Your Mental Health May Be Hurting Your Blood Pressure (and What You Can Do About It)

You know by now that heart disease is the No. 1 killer in the U.S. — and for that reason, you should be taking your blood pressure seriously. The next time you’re seeing a doctor and they take your blood pressure reading, pay attention. Psychology Today reminds us hypertension occurs when your numbers are over 140/90 — the first number represents the force of your blood against your artery walls, and the second measures the pressure between the beats. If either number is higher than average, this can spell trouble.

You know eating right and exercising is key to a healthy heart — but it turns out your mental health can also have a lot to do with it.

Studies show depression and anxiety can lead to high blood pressure

Young sad man sitting by the window

Man looking depressed | Marjan_Apostolovic/iStock/Getty Images

If you’ve ever been a heated argument that left your blood pressure soaring, you know how much your mental health can impact your heart. And according to HealthDay, several studies have noted that prolonged bouts of depression and anxiety can lead to consistent hypertensive levels.

The original study that was conducted by the Centers for Disease Control in the 1970s tested 3,000 adults who had normal blood pressure levels. The researchers found those who had severe depression or anxiety at the beginning of the study were two to three times more likely than the others in the study to develop high blood pressure later in life.

Since this original study, others have been performed and showed similar results. New York Presbyterian Hospital also found those who had been through psychological trauma may also have an increased risk of developing chronic high blood pressure levels as well as other symptoms like chest pain, shortness of breath, and nausea.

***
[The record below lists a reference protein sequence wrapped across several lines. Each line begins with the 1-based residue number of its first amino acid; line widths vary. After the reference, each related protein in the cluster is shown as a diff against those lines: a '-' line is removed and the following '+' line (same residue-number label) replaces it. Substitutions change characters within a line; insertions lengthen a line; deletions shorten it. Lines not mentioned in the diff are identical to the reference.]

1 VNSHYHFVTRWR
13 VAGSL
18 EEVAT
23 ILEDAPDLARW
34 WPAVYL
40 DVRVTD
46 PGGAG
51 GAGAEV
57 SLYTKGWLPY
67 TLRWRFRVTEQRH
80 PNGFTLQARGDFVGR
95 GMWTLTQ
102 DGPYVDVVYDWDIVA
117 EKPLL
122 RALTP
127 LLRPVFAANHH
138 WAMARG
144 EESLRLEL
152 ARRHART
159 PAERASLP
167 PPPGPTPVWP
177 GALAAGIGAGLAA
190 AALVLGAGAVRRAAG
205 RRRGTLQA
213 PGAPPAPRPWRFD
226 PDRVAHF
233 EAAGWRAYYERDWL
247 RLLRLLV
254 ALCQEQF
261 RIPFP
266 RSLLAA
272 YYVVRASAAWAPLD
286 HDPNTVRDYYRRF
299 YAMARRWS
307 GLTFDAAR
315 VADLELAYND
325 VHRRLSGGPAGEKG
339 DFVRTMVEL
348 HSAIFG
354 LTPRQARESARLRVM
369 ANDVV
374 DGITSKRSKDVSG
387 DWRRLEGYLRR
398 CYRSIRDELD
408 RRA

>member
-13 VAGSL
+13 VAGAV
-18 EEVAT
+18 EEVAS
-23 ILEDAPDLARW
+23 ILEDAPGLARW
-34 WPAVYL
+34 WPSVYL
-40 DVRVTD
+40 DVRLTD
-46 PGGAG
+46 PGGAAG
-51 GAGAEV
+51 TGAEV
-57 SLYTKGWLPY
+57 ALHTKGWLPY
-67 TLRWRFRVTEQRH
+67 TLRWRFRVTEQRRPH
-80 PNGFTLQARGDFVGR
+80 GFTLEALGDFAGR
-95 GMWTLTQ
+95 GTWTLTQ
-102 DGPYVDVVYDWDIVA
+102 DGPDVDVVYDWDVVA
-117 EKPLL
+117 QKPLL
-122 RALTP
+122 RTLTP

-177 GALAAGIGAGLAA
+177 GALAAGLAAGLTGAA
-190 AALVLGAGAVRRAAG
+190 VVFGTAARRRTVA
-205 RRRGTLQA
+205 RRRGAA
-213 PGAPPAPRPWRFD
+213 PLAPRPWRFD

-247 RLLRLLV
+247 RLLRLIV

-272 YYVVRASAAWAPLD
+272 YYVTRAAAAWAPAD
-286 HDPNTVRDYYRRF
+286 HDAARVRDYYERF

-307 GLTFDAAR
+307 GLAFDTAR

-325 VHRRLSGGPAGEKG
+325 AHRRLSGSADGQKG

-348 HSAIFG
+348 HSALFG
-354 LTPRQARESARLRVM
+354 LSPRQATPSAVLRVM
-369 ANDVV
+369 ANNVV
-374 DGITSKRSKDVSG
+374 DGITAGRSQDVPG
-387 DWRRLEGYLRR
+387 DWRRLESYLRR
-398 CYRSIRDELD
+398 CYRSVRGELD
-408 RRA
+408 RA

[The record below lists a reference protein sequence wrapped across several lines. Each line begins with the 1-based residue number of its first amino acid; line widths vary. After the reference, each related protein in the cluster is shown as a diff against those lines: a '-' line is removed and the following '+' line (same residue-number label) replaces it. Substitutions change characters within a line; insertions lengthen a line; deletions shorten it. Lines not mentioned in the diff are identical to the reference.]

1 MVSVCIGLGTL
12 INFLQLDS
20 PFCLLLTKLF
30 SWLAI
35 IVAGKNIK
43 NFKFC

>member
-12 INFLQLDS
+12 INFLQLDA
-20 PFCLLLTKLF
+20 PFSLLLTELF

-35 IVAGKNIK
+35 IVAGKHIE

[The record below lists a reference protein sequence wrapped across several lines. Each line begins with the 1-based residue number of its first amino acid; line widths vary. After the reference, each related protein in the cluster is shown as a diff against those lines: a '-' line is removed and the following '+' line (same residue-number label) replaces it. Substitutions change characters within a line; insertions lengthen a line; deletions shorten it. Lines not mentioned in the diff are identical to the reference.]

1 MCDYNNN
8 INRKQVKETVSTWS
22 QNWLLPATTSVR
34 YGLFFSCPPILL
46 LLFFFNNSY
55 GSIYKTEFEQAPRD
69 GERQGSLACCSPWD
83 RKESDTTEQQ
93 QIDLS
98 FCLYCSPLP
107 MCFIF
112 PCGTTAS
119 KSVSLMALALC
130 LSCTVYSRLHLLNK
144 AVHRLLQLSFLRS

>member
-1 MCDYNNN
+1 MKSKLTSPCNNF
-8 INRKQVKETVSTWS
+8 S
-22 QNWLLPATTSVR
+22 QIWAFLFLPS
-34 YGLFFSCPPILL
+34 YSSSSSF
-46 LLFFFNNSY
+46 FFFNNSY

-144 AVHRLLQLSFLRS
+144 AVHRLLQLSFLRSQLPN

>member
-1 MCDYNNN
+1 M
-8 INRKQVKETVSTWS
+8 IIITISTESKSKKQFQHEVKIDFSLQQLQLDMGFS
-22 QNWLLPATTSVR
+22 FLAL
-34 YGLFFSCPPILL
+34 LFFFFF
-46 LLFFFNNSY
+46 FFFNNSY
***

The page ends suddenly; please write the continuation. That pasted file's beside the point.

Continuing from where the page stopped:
How stress affects your heart

Even if you don’t have a diagnosed mental health issue, too much stress in general could mean bad news for your heart and blood pressure. The Mayo Clinic explains when you’re in a stressful situation, hormones flood your body and temporarily cause your heart to race. And though there’s no concrete evidence to suggest that chronic stress makes you more susceptible to hypertension, the stress may cause you to indulge in other unhealthy behaviors that can cause serious damage.

When you’re stressed, you may be more likely to turn to alcohol or partying to blow off steam. Additionally, this can affect your sleep and eating habits. If you’re eating fatty foods and living a generally unhealthy lifestyle, we know this has a direct impact on your heart and can lead to hypertension over time.

Steps you need to take

A therapist with a patient

A therapist with a patient | Shironosov/iStock/Getty Images

Taking steps to reduce stress and giving yourself a better quality of life can have a direct impact on your heart health. Here are a few guidelines you should follow, according to the Mayo Clinic:

Get in your daily exercise: Not only does exercise have a direct impact on your blood pressure, but it can also greatly help reduce your stress levels and improve your mental health. If you’re just starting out, try setting aside just 30 minutes per day for walking, stretching, or doing yoga. It may not seem like much at first, but it can have a lasting impact.

Take 15 minutes to breathe: When your schedule is jam-packed, the last activity you have time for is meditating. But finding 15 minutes to set aside just for deep breathing will help you reset your mind and prepare for everything else you have in store. You’ll feel much more relaxed after this quick meditation session — and your heart will thank you.

Plan your schedule in advance: Disorganization breeds stress and can fuel any mental health disorders you may already have. Grab a planner and schedule your day out in advance. That way, you know exactly when things need to get done and in what order you have to do them. Leave the latter half of your day for relaxing — and always leave room for at least eight hours of sleep.

See a therapist or psychiatrist:¬†Having trouble coping with trauma, sadness, or anxiety? Don’t be afraid to reach out for professional help. A therapist can help you talk out your issues, and if you need medication, a psychiatrist can help facilitate that process as well.

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